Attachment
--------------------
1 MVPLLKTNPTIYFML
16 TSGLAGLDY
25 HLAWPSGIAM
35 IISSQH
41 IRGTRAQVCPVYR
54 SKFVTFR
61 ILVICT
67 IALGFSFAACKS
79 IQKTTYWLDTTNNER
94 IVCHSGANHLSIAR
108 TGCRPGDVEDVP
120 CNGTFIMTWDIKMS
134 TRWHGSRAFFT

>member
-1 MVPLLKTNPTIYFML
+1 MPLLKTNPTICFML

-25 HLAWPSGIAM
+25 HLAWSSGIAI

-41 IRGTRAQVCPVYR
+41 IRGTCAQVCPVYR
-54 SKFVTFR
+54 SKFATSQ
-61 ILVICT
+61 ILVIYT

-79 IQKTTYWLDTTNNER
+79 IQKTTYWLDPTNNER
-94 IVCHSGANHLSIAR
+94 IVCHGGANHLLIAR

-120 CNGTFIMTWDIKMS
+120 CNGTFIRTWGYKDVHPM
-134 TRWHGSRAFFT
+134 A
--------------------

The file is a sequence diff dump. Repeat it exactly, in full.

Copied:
1 MVPLLKTNPTIYFML
16 TSGLAGLDY
25 HLAWPSGIAM
35 IISSQH
41 IRGTRAQVCPVYR
54 SKFVTFR
61 ILVICT
67 IALGFSFAACKS
79 IQKTTYWLDTTNNER
94 IVCHSGANHLSIAR
108 TGCRPGDVEDVP
120 CNGTFIMTWDIKMS
134 TRWHGSRAFFT

>member
-1 MVPLLKTNPTIYFML
+1 MPLLKTNPTICFML

-25 HLAWPSGIAM
+25 HLAWSSGIAI

-41 IRGTRAQVCPVYR
+41 IRGTCAQVCPVYR
-54 SKFVTFR
+54 SKFATSQ
-61 ILVICT
+61 ILVIYT

-79 IQKTTYWLDTTNNER
+79 IQKTTYWLDPTNNER
-94 IVCHSGANHLSIAR
+94 IVCHGGANHLLIAR

-120 CNGTFIMTWDIKMS
+120 CNGTFIRTWGYKDVHPM
-134 TRWHGSRAFFT
+134 A